Louise Hare

Aug 22, 2021
louise hare

From the Desk of Louise Hare.

Last week I did my first in-person event of the year. It was a low-key affair, part of the brilliant Essex Book Festival, held at Grays Library. As is usual, towards the end of the event there were audience questions. There was one that resonated with me more than any other. A question that I’ve been asked before, and that I think is an interesting one to answer:

Will you always want to write Black characters?

The simple answer is yes. Why wouldn’t I? After all, would a white writer ever be asked why they always wrote white characters? Unlikely. The reason for that is we are conditioned to expect white characters as default. If you pick up a book and begin to read about a middle-class woman, married with two children, working as a solicitor, how do you first picture her before you’ve been given any details about what she looks like? When I’ve been along to book clubs this year it’s often come up: I wasn’t sure at first which of your characters were Black and which were white. Other Black authors I’ve spoken to have experienced the same. We’re not used to reading about Black characters outside of stereotypical scenarios.

Five or six years ago I came back to writing for the first time since I left school. After stewing in research for the better part of a year (a rookie error in writing historical fiction) I decided that a writing course would give me the discipline to get my first draft done. Another Black writer in the group expressed admiration for my bravery in writing a Black middle-class family in Victorian London. She had decided to make her protagonist a white woman. Do books with Black main characters get published? A genuine concern at the time, one I also shared. So why did I feel so strongly that I wanted to persevere, even as my fellow students were sharing their doubts that a family like the one in my novel could have existed in nineteenth-century England, despite the fact that I had based them on a real family?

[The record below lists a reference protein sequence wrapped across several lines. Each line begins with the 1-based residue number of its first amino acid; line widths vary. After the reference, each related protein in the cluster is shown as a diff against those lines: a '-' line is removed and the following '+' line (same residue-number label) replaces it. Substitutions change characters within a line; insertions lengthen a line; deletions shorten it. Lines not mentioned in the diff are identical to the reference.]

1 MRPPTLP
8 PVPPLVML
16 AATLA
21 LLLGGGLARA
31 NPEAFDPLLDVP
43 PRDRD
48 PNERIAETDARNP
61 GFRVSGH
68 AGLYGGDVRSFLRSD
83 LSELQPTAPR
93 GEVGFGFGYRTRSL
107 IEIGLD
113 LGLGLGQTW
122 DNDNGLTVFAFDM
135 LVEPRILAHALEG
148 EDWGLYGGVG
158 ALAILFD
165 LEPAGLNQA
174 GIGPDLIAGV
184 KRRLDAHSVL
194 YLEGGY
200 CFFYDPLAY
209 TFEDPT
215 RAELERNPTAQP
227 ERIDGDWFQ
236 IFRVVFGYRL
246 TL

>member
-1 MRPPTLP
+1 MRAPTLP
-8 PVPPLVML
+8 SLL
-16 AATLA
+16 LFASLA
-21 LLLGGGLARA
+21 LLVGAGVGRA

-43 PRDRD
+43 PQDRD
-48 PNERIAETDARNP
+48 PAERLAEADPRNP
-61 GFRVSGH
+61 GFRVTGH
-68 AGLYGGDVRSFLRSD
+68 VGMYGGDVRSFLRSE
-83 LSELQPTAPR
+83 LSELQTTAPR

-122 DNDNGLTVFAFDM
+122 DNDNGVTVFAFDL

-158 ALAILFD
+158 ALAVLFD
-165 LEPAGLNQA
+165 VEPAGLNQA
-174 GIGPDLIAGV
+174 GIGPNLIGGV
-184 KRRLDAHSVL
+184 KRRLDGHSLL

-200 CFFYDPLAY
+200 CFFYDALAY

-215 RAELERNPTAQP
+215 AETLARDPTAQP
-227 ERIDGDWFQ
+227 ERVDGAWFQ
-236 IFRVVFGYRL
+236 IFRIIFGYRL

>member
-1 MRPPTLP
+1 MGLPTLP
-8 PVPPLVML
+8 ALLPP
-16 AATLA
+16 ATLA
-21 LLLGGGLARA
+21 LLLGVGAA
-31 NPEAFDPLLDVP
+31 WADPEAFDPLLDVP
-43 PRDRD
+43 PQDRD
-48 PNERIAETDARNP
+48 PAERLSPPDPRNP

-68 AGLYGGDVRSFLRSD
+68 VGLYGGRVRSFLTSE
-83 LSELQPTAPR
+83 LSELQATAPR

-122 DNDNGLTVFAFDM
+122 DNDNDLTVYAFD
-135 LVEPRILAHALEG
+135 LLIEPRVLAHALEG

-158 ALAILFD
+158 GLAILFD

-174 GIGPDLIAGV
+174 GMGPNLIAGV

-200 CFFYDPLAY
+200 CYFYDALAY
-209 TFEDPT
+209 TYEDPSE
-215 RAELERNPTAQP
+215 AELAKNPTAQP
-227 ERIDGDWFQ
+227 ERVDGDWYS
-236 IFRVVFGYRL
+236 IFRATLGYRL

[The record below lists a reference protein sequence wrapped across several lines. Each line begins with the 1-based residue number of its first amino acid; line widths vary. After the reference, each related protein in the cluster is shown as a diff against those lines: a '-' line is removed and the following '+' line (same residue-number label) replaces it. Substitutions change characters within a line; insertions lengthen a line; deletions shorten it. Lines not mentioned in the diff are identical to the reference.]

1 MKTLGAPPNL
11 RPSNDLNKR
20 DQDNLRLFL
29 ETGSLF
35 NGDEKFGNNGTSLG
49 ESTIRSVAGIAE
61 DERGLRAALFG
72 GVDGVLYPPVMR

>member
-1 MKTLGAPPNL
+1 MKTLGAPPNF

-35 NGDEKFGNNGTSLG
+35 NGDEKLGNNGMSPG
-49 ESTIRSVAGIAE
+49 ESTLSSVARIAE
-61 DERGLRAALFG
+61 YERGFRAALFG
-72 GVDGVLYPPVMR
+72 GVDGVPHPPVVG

I finished writing that novel but it still sits in a drawer somewhere. I could never get the plot quite right, though I fell in love with the cast of characters. A couple of years later, I enrolled on a Creative Writing Masters at Birkbeck, University of London. In the first term, my diverse classmates read my short story about a young Jamaican man fresh off the Empire Windrush and already having second thoughts about leaving home and urged me to continue Lawrie’s story. They wanted to know what happened next and, crucially, so did I.

This Lovely City has a wide cast of characters, both Black and white, but its heart is the love story between Lawrie and Evie, both Black. In Lawrie I wanted to explore how it was to arrive in London and suddenly feel out of place, not just because he’s never been in such a big city before, but because he sticks out for the first time in his life. In Evie I was able to share my own experiences of having been a minority since birth. At times the writing felt cathartic, though some scenes were difficult, particularly those featuring DS Rathbone, the policeman who plagues both Lawrie and Evie throughout the book. I felt a connection to my characters that I don’t think I would have had if I hadn’t shared a lot of their experiences. I don’t think that a white author would have been able to write This Lovely City. Which isn’t to say that I am against writers exploring outside of what they know, I just ask that they do so with care and attention, avoiding stereotypes.